Learning to Tell the Time

The gift of a brilliant Mini Kyomo kids watch for Christmas brought with it the urgent desire to be able to tell the time. We jumped to it - minute hand, hour hand, read the numbers they point to - pretty straight forward right? Well yes, and no. We missed some basics, like how long is a minute? And How can there be two 8 o'clocks in one day?

Free guide for learning to tell the time

We have since put together a step-by-step guide on learning to tell the time with an analog clock. This is a much more thorough (and relaxed) way to learn about the time. You can download our guide at the bottom of this post. But first, here is a little about what it covers.

Learn to Tell the Time - a guide for parents and kids

Make your own practice clock

We start off by making our own clock. With this we talk about what makes up a clock face and are able to develop our clock as we move through the guide. There is a printable clock face in the guide but designing your own clock might be more fun.

Seconds, minutes and hours

Next we talk about what we could do in each amount of time. There are "Recap!" pages in the guide with exercises to help reinforce new concepts. In our experience there were some pretty unrealistic expectations for what could be done in an hour, but a long bath sounded good!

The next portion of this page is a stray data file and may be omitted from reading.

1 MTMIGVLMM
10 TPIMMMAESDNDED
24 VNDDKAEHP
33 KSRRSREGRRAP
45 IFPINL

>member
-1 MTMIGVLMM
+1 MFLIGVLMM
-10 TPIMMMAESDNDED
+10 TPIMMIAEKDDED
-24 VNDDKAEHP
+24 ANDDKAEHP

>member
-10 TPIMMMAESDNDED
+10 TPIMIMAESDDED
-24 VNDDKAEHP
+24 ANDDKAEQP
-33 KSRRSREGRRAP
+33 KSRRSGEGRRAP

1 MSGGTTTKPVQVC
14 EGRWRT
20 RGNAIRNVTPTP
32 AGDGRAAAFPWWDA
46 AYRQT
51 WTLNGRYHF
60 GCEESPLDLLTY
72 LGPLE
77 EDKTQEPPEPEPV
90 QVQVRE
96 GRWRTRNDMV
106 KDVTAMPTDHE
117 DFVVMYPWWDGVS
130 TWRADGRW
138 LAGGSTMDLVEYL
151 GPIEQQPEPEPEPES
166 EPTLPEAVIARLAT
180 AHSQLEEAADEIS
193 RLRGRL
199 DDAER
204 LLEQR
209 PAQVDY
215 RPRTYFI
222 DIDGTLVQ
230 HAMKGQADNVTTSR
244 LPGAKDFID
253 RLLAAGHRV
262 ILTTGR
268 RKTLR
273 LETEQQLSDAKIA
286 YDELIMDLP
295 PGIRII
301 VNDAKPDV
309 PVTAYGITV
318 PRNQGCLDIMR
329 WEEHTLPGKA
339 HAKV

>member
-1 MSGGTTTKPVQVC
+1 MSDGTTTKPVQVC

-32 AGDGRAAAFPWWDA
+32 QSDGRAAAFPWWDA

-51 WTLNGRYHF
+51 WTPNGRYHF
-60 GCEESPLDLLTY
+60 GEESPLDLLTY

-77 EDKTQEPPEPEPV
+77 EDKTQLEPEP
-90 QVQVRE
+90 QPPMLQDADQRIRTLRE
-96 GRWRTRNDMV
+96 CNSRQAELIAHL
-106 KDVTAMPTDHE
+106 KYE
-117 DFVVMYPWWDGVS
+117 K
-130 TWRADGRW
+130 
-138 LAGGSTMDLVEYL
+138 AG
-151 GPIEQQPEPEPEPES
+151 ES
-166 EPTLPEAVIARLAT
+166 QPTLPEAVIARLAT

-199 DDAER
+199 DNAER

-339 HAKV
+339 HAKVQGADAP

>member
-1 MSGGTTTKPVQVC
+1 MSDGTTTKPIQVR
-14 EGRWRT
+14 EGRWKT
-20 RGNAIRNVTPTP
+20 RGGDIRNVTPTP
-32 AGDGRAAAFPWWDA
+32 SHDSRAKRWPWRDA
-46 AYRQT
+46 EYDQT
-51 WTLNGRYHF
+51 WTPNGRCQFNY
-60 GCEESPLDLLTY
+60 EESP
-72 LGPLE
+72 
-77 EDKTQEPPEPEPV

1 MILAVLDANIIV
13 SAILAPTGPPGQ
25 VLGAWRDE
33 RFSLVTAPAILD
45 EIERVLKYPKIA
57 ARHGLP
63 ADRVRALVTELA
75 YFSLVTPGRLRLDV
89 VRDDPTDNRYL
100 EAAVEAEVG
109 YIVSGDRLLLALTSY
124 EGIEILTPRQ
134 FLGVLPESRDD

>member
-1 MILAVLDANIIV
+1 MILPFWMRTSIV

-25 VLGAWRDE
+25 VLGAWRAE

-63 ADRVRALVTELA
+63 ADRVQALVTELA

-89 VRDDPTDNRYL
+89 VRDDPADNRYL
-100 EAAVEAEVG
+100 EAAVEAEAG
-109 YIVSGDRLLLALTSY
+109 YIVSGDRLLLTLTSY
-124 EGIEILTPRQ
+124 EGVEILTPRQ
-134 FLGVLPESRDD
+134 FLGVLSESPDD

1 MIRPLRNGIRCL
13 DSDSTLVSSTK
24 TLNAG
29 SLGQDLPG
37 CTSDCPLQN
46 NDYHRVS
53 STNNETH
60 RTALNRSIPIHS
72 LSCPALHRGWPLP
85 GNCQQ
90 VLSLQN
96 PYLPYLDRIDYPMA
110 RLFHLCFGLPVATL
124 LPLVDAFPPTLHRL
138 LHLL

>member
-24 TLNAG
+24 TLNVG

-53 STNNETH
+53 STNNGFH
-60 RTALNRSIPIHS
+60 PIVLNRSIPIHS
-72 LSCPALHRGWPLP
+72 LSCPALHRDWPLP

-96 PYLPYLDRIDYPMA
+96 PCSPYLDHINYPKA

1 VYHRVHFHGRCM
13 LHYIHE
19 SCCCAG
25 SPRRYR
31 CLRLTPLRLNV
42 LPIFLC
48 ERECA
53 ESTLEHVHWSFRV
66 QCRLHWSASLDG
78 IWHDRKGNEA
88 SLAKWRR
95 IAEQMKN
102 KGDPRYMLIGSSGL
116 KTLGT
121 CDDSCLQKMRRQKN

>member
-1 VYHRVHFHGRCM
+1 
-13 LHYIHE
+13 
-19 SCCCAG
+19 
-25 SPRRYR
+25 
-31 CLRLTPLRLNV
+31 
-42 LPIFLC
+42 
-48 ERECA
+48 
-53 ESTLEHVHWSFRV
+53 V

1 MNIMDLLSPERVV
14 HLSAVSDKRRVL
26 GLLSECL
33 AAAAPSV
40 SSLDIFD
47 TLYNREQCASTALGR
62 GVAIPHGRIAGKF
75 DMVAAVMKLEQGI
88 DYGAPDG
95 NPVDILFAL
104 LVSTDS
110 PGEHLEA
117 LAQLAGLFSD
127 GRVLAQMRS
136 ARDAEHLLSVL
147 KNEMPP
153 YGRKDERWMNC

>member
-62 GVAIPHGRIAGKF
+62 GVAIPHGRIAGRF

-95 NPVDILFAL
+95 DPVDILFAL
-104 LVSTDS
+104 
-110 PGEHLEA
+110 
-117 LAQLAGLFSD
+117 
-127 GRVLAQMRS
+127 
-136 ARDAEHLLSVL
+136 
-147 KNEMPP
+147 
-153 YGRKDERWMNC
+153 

Practicing reading the time on our homemade clock

Morning, afternoon and evening

Throughout the guide there are questions and suggestions to help encourage conversations about time - like different times of the day and what we would be doing in our day-to-day routine.


We explain the position of the minute hand and write the hours on our homemade clock, then practice telling the time at different o'clock positions.

We invented the game "Charades O'clock" where we had to guess the hour from what was being acted out. Super fun!

Practicing the time with sheets from the Antipoda Co Time Guide

Past / To the hour

The guide covers both the simpler way of telling the time, by saying the hour and then the minutes, as well as telling the time using the past/to the hour method.

We also include important time telling terminology like noon and midnight and practice scenarios for a.m. and p.m.

Learning to tell the time

Our best advice for learning to tell the time is to make it fun and enjoy the time together (no pun intended!). Get crafty by making a clock face that you can use to practice the different concepts and talk about the time during your day-to-day routine as much as possible.

Downloadable guide to telling the time

We hope you find our guide useful and that you have fun learning to tell the time. Use the guide in an order that makes sense to you. Explain things in your own words, the sillier the better in our experience ;) After looking through the pages you will be able to judge which information is relevant depending on your child’s level and time journey so far.

We’d love to hear about your progress and see your homemade clocks. If you’d like to share them with us on Instagram you can tag us @antipoda_co. Or let us know how you get on in the comments below!

Download our free guide here (2MB PDF)

This is a free guide for personal use. If you wish to share the guide feel free to do so by using the link to this blog post, thanks!